Originally posted on 29 Nov 2010 :

Mirza Ghalib did not offer ‘namaaz’ as the good Muslims do. He did not observe ‘roza’ (fasting) and was given to boozing and gambling. He celebrated Diwali with infidels and was willing to go to the Church. His poetry is largely focused on human relations with particular emphasis on ‘ishq’ (love) ‘GHam’ (pain or anguish) and ‘wafaa’ (fidelity) It is natural to conclude that he was either an atheist or an agnostic.

As an ardent lover of his poetry I did a bit of research on Ghalib’s relationship with God. For this, I went through the entire ‘Diwan-e-Ghalib’ several times and the results of my survey are placed below for those who care for them. I have taken the liberty to quote from him, without being too judgemental.

Before I proceed further, I want you to click on the link below and listen to a ‘ghazal’ rendered by Jagjit. When I first heard it, I could not understand a single word, but it did something to my soul and I could not resist listening to it over and over again. Very few singers have sung it, and it is not recited very often in gatherings, but if you listen to it a few times, it grows on you and leaves a profound influence.

I beseech you to observe the expressions on the faces of Naseeruddin Shah who played Ghalib and Tanvi Aazmi who acted as his wife in the famous serial. Please also pay particular attention to the phonetics of the words and syllables used.

In my view, the last shayer (known as ‘maqta’ in Urdu poetry) contains the key to Ghalib’s thought process. It says

Aate haiN GHaib se ye mazaameeN KHayaal meiN ‘GHalib’, sareer-e-KHaama nawa-e-sarosh hai

(It means, “These thoughts or ideas come to me from an unknown and mysterious source. The ‘scratching’ sound of my pen is the voice of an angel known as Jabeel)

I was in for more than that. At one place Mirza Nosha says,

na tha kuch to khuda tha, kuch na hotato khuda hota duboyaa mujh ko hone ne, na hota main to kya hota?

This is a simple one and the meaning is obvious: Ghalib avers that God is omnipresent and eternal. The existence of man is transitory and insignificant. Mirza believed that since the Being of God is so obvious and overpowering where is the need for so much hullabaloo?  He asks:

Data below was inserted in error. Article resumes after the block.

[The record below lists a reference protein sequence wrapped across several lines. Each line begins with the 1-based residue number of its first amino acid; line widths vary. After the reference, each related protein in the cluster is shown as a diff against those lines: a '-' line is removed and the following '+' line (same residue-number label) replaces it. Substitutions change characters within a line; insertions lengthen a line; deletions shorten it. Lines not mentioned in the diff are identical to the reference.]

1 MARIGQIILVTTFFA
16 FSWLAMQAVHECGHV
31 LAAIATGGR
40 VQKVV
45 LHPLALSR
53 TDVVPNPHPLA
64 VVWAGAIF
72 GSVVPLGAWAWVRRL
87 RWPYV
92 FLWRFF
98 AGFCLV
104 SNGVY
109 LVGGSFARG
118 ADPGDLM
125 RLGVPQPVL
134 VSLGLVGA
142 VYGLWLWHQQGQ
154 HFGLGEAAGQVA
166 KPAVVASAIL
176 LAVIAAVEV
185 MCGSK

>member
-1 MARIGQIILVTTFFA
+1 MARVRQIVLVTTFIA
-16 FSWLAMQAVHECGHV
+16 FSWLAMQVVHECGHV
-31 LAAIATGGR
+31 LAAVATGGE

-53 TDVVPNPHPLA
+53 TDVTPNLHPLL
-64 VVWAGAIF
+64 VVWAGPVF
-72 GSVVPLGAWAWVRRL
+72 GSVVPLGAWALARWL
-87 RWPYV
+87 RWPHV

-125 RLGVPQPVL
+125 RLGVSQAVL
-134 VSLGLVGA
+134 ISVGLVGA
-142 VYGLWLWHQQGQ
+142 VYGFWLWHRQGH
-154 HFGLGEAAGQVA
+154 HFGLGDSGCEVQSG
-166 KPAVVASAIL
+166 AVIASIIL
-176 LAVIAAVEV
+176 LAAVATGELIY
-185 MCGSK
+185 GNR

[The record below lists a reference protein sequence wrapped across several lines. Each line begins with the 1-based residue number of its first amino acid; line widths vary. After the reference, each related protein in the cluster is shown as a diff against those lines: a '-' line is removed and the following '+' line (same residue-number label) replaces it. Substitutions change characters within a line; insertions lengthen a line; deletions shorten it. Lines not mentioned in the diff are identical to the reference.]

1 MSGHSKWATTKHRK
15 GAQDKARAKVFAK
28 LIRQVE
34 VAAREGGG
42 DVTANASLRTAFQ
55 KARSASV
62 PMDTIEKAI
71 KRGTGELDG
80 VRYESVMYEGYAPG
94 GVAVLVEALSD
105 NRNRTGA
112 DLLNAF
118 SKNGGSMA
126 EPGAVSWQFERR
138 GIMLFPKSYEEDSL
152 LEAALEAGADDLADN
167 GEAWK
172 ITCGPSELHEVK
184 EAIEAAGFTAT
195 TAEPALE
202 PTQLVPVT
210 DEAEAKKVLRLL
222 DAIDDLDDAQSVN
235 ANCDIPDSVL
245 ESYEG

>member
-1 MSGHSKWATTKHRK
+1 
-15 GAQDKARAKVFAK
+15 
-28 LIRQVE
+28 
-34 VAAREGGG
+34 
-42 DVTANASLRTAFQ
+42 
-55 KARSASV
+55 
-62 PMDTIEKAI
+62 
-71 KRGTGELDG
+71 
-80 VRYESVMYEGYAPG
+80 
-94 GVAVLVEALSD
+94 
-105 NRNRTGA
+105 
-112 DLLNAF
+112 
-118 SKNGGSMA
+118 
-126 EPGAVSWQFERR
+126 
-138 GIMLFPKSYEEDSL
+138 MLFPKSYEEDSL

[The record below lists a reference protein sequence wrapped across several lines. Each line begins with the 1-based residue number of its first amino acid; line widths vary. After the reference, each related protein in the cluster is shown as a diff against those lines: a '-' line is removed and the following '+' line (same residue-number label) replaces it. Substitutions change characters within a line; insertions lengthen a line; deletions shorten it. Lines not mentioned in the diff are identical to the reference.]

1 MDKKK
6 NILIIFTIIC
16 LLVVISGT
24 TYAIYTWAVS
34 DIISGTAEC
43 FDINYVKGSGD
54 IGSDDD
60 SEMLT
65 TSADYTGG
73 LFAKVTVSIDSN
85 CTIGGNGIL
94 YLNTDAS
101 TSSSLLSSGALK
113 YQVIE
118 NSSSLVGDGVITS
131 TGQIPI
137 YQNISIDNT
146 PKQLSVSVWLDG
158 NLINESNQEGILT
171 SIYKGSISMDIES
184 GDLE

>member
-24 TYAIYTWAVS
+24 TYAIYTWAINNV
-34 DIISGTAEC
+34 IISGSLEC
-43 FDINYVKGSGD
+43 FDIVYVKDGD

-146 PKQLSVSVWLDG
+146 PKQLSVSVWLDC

Jab ki tujh bin nahiN koi maujood.     

 (maujood means present or existing)

Phir ye hungaamaa ai khudaa kya hai?

  (hungaama means furore or delirium)

If he was alive during the Babri masjid dispute he would have said,

KHuda ke waaste parda na kaabe se uthaa zaalim
 kaheeN ‘eisa na ho yaaN bhee wohee kaafir sanam nikle

It seems Mirza Nosha knew that if the veil is lifted from Kaaba, you may find idols beneath. The word ‘sanam’ is now used to refer to the beloved or ‘beau’ But I think its initial meaning was an object of love or worship, which means idols. For this, read the note below:

Sanam is an urdu word derived from an Arabic word isnaam.

isnaam is said to be something which people take toworship (idols or any other objects which has a well defined face means likeanimals , human beings birds etc) It is a misconception among some people that sanam is a word  to describe some one’s lover. In fact, it issomeone whom you worship beside God .

And, indeed, there is little doubt that Ghalib was secular. Here is the proof:

ImaaN mujhe roke hai jo khiNche hai mujhe  kufr

(ImaaN refers to Islam; kufr to Christianity)

K a’aba   mere  peechhe hai  kaleesa  mere aage 

 (kaleesa means Church)

Indeed, there is not a great deal in his works about spiritualism, but enough to show that he was not a non-believer. He did comment on Sufism in his own way;

 Ye masaail-e-tasawwuf, ye tera bayaan ‘Ghalib’!

Tujhe ham walee samajhate, jo na baada_khwaar hota

(massail-e-tasawwuf means spiritual issues related with Sufism; bayaan means description or explanation; wali means guardian or protector and ‘baada-khwaar, is a man who drinks alcoholic bewerages)

Given a choice between spirituality and ‘spirits’ Mirza Sahib would obviously go for the latter. An anecdote about Ghalib which I like very much goes as follows:

Ghalib was once requested by a pretty young lady to give up drinking. Mirza sahib asked why he should do so. And then the following conversation ensued

        “Pehli baat to yeh hai ki jo sharaab pite haiN unki dua qabool nahiN hoti”

The famous answer to this question is

        “Mohtarima, jin ko sharaab haasil ho, unheN dua ki zarurat kya hai?”

If you have come thus far, you deserve to become a member of the “Ghalib Akadami” You are now fully equipped to listen to the ghazal “Zulmat kade se” and for you I am giving the link again. The complete ghazal with its thirteen couplets is attached. Of these only four (nos 1,2,12 and 13) were chosen for singing by Jagjit